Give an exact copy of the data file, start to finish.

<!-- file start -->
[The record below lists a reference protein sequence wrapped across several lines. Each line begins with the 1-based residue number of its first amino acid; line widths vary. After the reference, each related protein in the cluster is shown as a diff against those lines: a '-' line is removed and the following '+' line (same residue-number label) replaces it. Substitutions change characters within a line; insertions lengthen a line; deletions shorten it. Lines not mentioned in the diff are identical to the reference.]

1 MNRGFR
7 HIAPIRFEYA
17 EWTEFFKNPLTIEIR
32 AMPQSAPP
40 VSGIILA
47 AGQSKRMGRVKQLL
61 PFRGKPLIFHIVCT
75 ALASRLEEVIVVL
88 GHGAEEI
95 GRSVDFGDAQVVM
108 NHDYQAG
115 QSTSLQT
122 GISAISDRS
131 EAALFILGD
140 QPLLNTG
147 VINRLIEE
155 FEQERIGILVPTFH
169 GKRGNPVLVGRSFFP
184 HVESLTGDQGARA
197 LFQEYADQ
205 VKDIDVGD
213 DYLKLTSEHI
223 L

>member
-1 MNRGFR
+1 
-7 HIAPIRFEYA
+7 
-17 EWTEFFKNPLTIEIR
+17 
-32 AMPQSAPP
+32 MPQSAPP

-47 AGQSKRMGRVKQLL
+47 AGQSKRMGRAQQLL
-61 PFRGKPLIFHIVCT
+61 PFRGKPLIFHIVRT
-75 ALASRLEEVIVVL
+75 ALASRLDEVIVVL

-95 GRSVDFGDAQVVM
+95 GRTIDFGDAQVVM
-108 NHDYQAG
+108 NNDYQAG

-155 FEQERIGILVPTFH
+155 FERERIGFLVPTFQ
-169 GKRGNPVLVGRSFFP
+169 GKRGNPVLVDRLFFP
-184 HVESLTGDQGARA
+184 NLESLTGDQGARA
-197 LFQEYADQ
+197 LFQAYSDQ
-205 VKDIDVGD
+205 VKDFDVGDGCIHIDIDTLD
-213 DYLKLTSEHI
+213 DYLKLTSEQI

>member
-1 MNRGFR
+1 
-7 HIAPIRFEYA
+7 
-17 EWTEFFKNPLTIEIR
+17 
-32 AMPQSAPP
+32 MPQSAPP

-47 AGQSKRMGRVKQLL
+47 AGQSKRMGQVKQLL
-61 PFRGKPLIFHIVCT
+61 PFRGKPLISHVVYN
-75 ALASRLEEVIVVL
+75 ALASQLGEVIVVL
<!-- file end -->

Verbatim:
[The record below lists a reference protein sequence wrapped across several lines. Each line begins with the 1-based residue number of its first amino acid; line widths vary. After the reference, each related protein in the cluster is shown as a diff against those lines: a '-' line is removed and the following '+' line (same residue-number label) replaces it. Substitutions change characters within a line; insertions lengthen a line; deletions shorten it. Lines not mentioned in the diff are identical to the reference.]

1 MNRGFR
7 HIAPIRFEYA
17 EWTEFFKNPLTIEIR
32 AMPQSAPP
40 VSGIILA
47 AGQSKRMGRVKQLL
61 PFRGKPLIFHIVCT
75 ALASRLEEVIVVL
88 GHGAEEI
95 GRSVDFGDAQVVM
108 NHDYQAG
115 QSTSLQT
122 GISAISDRS
131 EAALFILGD
140 QPLLNTG
147 VINRLIEE
155 FEQERIGILVPTFH
169 GKRGNPVLVGRSFFP
184 HVESLTGDQGARA
197 LFQEYADQ
205 VKDIDVGD
213 DYLKLTSEHI
223 L

>member
-1 MNRGFR
+1 
-7 HIAPIRFEYA
+7 
-17 EWTEFFKNPLTIEIR
+17 
-32 AMPQSAPP
+32 MPQSAPP

-47 AGQSKRMGRVKQLL
+47 AGQSKRMGRAQQLL
-61 PFRGKPLIFHIVCT
+61 PFRGKPLIFHIVRT
-75 ALASRLEEVIVVL
+75 ALASRLDEVIVVL

-95 GRSVDFGDAQVVM
+95 GRTIDFGDAQVVM
-108 NHDYQAG
+108 NNDYQAG

-155 FEQERIGILVPTFH
+155 FERERIGFLVPTFQ
-169 GKRGNPVLVGRSFFP
+169 GKRGNPVLVDRLFFP
-184 HVESLTGDQGARA
+184 NLESLTGDQGARA
-197 LFQEYADQ
+197 LFQAYSDQ
-205 VKDIDVGD
+205 VKDFDVGDGCIHIDIDTLD
-213 DYLKLTSEHI
+213 DYLKLTSEQI

>member
-1 MNRGFR
+1 
-7 HIAPIRFEYA
+7 
-17 EWTEFFKNPLTIEIR
+17 
-32 AMPQSAPP
+32 MPQSAPP

-47 AGQSKRMGRVKQLL
+47 AGQSKRMGQVKQLL
-61 PFRGKPLIFHIVCT
+61 PFRGKPLISHVVYN
-75 ALASRLEEVIVVL
+75 ALASQLGEVIVVL